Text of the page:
HR overlooking an “incredibly exciting” opportunity

Video has become the go-to medium for many employees yet few organizations are making the most of what it offers, says one industry expert

HR overlooking an “incredibly exciting” opportunity
Whe
ther it’s for news, entertainment or online communication, video has become the go-to medium for many employees today – so why aren’t employers adapting?

“HR is just starting to use video in a compelling and important way,” says veteran filmmaker Vern Oakley. “Unfortunately, most of the video that surrounds corporate – including HR – is not very effective.”

Oakley – who recently penned Leadership in Focus: Bringing Out Your Best on Camera – says most corporate videos are dull and boring when they could be inviting and involving.

“There's so much opportunity here,” he says. “It's just incredibly exciting about what can be done with video in the HR space.”

US-based Oakley says video is one of the most effective ways to communicate a company’s vision and can influence everything from culture and recruitment to career planning and compliance.

“In terms of creating a culture that's transparent, engaging, and exciting, video is a great tool to tell the kind of stories that you want to be told, to reinforce the values that are important to you, to get the leader's vision out,” says Oakley.

“Can you imagine if everyone understood where the company is going? What the company’s strategy is?” he asks. “That would be incredible.”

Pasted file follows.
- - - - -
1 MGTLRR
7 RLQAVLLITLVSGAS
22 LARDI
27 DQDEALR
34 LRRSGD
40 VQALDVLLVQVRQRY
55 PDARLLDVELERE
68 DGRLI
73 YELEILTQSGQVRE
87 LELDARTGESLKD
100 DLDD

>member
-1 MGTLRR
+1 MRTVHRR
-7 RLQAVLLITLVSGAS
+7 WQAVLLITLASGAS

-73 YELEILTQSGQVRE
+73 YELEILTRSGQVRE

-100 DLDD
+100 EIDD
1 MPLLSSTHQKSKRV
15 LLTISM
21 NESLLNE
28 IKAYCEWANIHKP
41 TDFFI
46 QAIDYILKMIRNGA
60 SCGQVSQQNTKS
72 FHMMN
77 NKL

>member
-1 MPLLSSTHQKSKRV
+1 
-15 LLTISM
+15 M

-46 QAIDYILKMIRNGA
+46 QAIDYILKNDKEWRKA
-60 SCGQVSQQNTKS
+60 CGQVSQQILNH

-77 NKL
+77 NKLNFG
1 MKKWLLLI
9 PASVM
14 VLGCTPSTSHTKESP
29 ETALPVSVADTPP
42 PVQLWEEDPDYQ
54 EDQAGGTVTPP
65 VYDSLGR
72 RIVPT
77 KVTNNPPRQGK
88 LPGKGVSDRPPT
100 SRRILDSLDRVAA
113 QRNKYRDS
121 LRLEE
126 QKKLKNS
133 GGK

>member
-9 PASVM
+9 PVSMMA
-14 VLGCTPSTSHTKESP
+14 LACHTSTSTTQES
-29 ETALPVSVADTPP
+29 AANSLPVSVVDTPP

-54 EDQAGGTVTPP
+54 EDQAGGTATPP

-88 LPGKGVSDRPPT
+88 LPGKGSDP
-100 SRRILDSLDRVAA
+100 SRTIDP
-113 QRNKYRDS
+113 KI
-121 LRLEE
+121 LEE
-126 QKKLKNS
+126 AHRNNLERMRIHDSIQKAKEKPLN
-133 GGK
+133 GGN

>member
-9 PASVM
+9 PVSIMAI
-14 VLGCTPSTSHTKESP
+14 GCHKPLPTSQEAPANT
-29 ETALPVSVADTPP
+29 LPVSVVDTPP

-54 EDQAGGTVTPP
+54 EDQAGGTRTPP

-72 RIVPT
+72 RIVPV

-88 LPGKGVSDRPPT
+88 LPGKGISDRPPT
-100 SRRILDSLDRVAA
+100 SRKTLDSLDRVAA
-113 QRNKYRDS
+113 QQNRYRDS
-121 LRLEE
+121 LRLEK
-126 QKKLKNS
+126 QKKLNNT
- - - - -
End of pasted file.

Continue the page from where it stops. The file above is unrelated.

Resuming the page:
While an increasing number of organisations are adopting some form of video, Oakley says most still aren’t using it to its full advantage because they’re not tying it to strategy.

“[HR should] work through what are the key messages? What are you trying to achieve? Then video becomes the way that you translate that, not just as the technical delivery system,” says Oakley.

“A lot of companies today are spending a lot of time on the why or the purpose, a lot of companies have spent time on the values, a lot of companies have spent time on the mission,” he continues. “What is surprising to me is those aren't woven into every video.”

It’s an approach he says employers should be quick to adopt because, as video continues to explode in popularity, employees will increasingly expect information to be delivered in a way that suits them.

“If you look three years out, 82 per cent of all the internet traffic is going to be video,” says Oakley. “We are now in a situation where people are used to having screens all the time – whether it’s on your phone, in your office, at your home, or on an iPad – these screens are driving the way that we receive information and the way that we want to receive information so video is the communication vehicle that is most effective.”
 

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